Policy Server provides policy management and functions for authentication within the SiteMinder framework. The Policy Server provides authentication to web-based applications. Policy Server provides both authentication and authorization for a user. The Policy Server acts as a front end to whatever authentication method is being deployed within an organization.
The following points which are provided by policy server:
- Basic authentication (user-name/password)
- Basic authentication over SSL
- Authentication schemes
- ACE/Server (Security Dynamics)
- RADIUS Proxy
- Forms-based authentication
- X.509 certificates
- Custom or third-party schemes
How SiteMinder works
If those resources are not protected then Web Agent allows the web site or app to proceed and return the requested page to the user.
If resource is protected and user is not authenticated then web app returns an Access Denied error.
If resource is protected and user is not authorized then web app returns an Access Denied error.
The following steps explain how Siteminder works if the resource is protected:
- User requests a web page or a resource
- Web Agent intercepts the request
- Web Agent verifies with Policy Server if the request is protected
- Policy Server checks the policy and rules applicable for the incoming request; accordingly protection information and one of the authentication methods is returned
- Policy Server asks Web Agent for user credentials (using form based authentication, token or any other authentication method). Credentials are generally username and password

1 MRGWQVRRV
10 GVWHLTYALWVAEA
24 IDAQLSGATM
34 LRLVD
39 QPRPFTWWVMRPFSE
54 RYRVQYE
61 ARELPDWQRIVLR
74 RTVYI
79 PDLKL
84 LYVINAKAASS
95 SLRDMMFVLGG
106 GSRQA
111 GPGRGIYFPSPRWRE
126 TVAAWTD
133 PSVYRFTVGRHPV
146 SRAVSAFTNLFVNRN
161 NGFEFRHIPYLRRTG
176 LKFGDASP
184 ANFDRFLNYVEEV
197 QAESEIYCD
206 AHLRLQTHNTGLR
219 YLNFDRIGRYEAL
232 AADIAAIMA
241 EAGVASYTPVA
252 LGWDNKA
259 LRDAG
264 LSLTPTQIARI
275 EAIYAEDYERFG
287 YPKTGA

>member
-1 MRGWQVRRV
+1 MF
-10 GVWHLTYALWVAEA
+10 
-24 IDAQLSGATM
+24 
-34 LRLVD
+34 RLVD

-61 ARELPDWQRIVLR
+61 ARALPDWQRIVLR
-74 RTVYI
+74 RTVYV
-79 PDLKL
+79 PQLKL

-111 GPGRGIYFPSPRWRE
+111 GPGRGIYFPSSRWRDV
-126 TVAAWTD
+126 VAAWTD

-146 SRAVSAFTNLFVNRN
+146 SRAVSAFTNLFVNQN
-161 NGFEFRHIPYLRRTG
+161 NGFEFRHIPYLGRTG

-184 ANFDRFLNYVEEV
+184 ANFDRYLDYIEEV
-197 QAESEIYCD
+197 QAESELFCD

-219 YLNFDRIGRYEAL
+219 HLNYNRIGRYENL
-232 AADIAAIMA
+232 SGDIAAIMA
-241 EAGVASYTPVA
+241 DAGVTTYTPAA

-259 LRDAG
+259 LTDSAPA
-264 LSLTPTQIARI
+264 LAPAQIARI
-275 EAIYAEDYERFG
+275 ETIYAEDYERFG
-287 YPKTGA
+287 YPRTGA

- Web Agent passes supplied authentication information to Policy Server and asks Policy Server if user is authenticated
- Policy Server checks user information on file and verified against the supplied user credentials
- Policy Server also checks policy and rules for authenticating the user
- Policy Server informs Web Agent that user is authorized and passes the response data
- If not authenticated then Web Agent asks for credentials (using form based authentication, token or any other authentication method).
- Web Agent allows web app to process user’s request and provides response data
- Once the user is authenticated successfully, an encrypted cookie or user credential is created and passed to the web server
- Web page or resource is processed and returned to user
- When the same user tries to access a URL on web server, the Web Agent can then grant access according to the user credential it was passed, eliminating the need for a second time login.
Limitations of Siteminder
- When a user logs into a computer and authentication handled by operating system, then you cannot pass user information to SiteMinder because SiteMinder was designed to work in a web server environment, where authentication is triggered upon a URL request.
- Though SiteMinder is a valuable tool for SSO (Single Sign-On) login between disparate web applications, the user is still required to log into the platform from which the web applications will be launched. SiteMinder also requires that an agent be installed on each web server that will participate in the SSO environment.
That’s all about the working principle of SiteMinder authentication system.